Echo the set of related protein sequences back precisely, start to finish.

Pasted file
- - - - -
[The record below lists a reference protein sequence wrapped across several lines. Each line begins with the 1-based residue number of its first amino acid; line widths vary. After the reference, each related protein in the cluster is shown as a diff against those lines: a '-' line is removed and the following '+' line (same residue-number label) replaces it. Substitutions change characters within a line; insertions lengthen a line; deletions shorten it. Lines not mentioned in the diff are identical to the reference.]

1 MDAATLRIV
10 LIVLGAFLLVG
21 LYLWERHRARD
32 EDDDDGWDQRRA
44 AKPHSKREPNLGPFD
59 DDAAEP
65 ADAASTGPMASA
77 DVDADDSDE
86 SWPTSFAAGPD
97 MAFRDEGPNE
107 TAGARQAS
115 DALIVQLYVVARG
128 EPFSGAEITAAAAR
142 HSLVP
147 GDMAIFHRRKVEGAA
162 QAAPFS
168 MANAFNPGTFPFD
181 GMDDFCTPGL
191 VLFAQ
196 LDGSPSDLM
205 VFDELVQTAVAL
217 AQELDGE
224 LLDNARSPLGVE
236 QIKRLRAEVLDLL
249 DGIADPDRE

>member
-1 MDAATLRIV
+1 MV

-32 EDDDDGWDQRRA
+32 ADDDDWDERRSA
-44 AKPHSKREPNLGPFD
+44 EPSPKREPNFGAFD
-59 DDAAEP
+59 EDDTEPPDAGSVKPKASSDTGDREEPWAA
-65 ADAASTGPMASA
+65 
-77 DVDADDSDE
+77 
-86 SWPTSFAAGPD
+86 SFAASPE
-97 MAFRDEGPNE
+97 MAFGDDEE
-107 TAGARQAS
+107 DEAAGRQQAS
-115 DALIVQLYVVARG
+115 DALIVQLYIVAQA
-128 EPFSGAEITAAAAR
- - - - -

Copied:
[The record below lists a reference protein sequence wrapped across several lines. Each line begins with the 1-based residue number of its first amino acid; line widths vary. After the reference, each related protein in the cluster is shown as a diff against those lines: a '-' line is removed and the following '+' line (same residue-number label) replaces it. Substitutions change characters within a line; insertions lengthen a line; deletions shorten it. Lines not mentioned in the diff are identical to the reference.]

1 MDAATLRIV
10 LIVLGAFLLVG
21 LYLWERHRARD
32 EDDDDGWDQRRA
44 AKPHSKREPNLGPFD
59 DDAAEP
65 ADAASTGPMASA
77 DVDADDSDE
86 SWPTSFAAGPD
97 MAFRDEGPNE
107 TAGARQAS
115 DALIVQLYVVARG
128 EPFSGAEITAAAAR
142 HSLVP
147 GDMAIFHRRKVEGAA
162 QAAPFS
168 MANAFNPGTFPFD
181 GMDDFCTPGL
191 VLFAQ
196 LDGSPSDLM
205 VFDELVQTAVAL
217 AQELDGE
224 LLDNARSPLGVE
236 QIKRLRAEVLDLL
249 DGIADPDRE

>member
-1 MDAATLRIV
+1 MV

-32 EDDDDGWDQRRA
+32 ADDDDWDERRSA
-44 AKPHSKREPNLGPFD
+44 EPSPKREPNFGAFD
-59 DDAAEP
+59 EDDTEPPDAGSVKPKASSDTGDREEPWAA
-65 ADAASTGPMASA
+65 
-77 DVDADDSDE
+77 
-86 SWPTSFAAGPD
+86 SFAASPE
-97 MAFRDEGPNE
+97 MAFGDDEE
-107 TAGARQAS
+107 DEAAGRQQAS
-115 DALIVQLYVVARG
+115 DALIVQLYIVAQA
-128 EPFSGAEITAAAAR